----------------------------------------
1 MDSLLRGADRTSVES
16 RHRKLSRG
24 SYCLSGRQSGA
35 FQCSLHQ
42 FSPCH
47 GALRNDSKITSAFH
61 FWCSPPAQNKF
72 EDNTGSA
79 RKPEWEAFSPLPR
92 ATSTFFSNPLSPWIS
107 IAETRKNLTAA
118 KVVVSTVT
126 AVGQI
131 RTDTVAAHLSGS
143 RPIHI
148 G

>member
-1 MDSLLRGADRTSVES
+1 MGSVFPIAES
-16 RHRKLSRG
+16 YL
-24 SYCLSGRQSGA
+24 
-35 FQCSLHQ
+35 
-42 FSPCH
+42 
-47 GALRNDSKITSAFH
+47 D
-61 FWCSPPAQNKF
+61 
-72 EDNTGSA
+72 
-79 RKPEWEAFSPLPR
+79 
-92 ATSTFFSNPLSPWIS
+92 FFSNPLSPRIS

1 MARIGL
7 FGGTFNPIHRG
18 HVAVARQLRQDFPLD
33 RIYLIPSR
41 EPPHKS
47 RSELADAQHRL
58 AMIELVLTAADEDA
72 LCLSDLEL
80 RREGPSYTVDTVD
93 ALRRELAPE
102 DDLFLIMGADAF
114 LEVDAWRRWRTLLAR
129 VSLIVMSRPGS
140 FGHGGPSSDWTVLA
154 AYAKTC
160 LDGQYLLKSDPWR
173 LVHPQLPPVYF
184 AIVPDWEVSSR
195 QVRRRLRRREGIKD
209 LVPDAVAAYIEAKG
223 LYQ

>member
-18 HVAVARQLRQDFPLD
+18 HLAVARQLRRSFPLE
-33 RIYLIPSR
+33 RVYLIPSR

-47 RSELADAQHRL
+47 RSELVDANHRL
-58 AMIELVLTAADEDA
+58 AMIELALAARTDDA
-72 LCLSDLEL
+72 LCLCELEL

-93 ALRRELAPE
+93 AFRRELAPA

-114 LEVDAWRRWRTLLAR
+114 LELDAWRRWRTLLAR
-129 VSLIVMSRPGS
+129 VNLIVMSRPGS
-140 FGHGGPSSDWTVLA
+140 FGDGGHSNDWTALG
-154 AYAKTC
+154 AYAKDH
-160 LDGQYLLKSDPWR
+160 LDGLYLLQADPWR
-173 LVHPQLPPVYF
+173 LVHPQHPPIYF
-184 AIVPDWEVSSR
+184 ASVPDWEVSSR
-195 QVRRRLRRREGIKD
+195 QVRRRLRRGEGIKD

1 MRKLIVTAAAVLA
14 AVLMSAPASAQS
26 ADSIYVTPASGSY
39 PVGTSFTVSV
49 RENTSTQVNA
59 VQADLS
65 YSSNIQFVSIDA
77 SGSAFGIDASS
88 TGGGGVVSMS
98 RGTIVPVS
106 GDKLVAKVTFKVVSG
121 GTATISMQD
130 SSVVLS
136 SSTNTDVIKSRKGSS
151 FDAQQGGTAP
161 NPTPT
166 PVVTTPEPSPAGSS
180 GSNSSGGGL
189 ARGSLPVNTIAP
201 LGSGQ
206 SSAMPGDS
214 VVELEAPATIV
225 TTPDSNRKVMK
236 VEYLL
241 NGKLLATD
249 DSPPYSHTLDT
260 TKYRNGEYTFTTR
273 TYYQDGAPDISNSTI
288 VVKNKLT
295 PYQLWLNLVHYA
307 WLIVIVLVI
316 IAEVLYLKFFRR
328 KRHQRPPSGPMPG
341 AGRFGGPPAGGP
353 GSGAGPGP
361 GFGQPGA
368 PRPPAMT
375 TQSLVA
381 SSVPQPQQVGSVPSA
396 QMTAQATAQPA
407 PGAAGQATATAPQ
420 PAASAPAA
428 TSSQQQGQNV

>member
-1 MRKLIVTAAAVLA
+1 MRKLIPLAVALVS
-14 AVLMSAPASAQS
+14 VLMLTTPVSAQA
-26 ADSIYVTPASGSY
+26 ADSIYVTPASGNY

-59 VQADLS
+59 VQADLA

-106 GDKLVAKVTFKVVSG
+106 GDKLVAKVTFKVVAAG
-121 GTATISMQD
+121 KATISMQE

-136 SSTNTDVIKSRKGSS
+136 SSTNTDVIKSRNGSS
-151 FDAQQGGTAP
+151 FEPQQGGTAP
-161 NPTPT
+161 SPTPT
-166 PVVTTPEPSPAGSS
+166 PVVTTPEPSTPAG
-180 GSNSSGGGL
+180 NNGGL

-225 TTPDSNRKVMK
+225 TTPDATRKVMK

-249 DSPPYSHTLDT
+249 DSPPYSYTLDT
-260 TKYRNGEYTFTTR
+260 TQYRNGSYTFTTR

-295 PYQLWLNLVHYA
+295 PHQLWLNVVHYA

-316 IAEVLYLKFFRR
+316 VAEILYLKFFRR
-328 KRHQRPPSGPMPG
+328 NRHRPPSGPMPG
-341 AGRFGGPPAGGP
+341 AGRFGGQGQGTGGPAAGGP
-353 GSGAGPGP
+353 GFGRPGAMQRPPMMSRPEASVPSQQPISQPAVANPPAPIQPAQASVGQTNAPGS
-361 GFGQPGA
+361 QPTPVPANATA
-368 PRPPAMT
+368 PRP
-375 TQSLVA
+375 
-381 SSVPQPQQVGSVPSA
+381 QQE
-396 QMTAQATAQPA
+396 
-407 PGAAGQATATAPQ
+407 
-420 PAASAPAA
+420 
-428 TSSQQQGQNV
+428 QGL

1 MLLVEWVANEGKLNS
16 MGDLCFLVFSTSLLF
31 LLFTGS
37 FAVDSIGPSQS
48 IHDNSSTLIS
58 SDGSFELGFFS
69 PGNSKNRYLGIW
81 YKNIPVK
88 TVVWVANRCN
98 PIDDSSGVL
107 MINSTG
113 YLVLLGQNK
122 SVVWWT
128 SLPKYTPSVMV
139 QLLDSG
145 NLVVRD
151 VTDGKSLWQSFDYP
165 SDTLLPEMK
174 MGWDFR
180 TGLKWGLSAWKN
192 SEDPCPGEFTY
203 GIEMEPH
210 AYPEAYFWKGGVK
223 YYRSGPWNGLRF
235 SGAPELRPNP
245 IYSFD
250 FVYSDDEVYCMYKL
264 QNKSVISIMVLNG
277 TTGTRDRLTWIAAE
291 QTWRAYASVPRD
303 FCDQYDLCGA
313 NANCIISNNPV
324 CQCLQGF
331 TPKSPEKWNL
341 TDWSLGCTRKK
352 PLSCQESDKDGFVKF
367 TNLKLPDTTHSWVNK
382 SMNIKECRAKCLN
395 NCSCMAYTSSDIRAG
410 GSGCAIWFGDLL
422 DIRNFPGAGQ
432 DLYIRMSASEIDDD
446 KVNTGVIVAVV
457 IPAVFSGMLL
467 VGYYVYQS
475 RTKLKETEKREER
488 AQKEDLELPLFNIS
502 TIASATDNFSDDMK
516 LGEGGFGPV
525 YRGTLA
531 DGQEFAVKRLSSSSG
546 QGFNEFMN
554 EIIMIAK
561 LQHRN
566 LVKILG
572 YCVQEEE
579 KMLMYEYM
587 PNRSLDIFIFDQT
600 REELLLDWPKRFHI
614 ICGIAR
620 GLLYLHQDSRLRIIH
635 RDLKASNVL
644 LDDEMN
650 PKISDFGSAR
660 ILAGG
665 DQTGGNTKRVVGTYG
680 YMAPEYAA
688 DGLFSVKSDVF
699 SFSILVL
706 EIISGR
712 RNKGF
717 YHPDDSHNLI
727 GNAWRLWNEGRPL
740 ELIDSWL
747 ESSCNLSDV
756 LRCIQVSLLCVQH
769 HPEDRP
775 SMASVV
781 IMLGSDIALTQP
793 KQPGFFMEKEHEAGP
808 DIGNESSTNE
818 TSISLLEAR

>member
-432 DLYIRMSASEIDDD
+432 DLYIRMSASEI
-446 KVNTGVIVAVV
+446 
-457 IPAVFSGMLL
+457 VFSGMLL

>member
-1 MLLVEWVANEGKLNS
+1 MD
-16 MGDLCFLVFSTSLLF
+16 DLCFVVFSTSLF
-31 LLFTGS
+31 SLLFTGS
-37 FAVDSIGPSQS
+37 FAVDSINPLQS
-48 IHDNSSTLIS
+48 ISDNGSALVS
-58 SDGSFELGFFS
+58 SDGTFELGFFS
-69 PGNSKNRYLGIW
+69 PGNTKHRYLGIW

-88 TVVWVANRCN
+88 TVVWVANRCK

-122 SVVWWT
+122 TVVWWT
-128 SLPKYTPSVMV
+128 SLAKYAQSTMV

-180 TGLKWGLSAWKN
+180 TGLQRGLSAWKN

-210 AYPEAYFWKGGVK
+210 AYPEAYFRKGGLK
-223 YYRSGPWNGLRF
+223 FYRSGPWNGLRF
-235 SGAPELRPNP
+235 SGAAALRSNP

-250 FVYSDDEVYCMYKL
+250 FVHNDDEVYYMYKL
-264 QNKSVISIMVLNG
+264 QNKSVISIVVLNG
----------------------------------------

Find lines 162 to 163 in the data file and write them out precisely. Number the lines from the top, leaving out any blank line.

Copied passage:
-316 IAEVLYLKFFRR
+316 VAEILYLKFFRR